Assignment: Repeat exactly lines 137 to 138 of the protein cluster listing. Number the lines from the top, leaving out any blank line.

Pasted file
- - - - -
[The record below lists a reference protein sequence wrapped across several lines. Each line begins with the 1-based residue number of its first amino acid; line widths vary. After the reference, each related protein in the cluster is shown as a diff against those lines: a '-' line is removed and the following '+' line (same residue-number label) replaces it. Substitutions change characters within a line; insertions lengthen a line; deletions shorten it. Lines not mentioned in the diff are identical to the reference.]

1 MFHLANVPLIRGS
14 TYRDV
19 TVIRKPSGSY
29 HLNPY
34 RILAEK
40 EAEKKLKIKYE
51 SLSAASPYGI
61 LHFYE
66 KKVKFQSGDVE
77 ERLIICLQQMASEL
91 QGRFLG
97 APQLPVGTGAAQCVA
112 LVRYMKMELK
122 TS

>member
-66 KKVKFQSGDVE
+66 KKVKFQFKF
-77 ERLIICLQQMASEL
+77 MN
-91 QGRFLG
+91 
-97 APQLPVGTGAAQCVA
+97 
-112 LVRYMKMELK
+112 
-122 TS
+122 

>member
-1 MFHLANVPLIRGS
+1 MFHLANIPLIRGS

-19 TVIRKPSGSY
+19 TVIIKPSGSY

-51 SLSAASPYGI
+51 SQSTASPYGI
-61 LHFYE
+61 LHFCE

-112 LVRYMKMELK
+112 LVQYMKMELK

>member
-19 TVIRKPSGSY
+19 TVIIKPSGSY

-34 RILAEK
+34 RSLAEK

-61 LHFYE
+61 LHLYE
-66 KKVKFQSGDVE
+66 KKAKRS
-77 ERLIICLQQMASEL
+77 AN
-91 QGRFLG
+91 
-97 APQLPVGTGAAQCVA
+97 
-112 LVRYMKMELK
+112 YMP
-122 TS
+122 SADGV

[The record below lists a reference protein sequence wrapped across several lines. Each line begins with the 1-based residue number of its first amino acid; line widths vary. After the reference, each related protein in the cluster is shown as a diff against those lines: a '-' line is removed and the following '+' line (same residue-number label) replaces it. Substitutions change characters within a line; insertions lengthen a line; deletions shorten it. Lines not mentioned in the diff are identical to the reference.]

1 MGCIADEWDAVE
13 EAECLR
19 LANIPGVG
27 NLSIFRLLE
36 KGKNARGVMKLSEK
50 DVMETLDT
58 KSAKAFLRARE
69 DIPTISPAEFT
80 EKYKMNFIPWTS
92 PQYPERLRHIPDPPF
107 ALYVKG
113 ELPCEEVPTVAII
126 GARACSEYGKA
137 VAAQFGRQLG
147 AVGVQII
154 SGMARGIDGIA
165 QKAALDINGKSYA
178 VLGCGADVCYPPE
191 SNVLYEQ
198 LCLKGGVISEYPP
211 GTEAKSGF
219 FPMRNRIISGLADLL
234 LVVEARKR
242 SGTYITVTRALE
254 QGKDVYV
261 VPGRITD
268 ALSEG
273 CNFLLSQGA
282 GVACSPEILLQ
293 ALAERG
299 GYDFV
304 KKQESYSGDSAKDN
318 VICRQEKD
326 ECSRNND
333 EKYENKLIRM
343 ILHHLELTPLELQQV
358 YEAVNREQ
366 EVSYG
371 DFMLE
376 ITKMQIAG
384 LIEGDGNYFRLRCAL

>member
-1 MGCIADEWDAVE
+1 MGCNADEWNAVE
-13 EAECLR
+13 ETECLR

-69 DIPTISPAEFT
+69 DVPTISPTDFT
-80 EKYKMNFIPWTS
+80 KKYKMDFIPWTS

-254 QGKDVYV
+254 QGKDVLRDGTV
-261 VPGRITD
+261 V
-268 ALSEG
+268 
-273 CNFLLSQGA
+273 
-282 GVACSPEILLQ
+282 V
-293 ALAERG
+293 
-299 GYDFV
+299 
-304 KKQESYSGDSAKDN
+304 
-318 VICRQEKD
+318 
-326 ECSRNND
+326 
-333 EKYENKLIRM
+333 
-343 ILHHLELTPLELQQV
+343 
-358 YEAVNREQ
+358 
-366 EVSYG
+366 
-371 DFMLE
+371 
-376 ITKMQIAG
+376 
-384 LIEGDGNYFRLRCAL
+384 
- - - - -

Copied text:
+366 
-371 DFMLE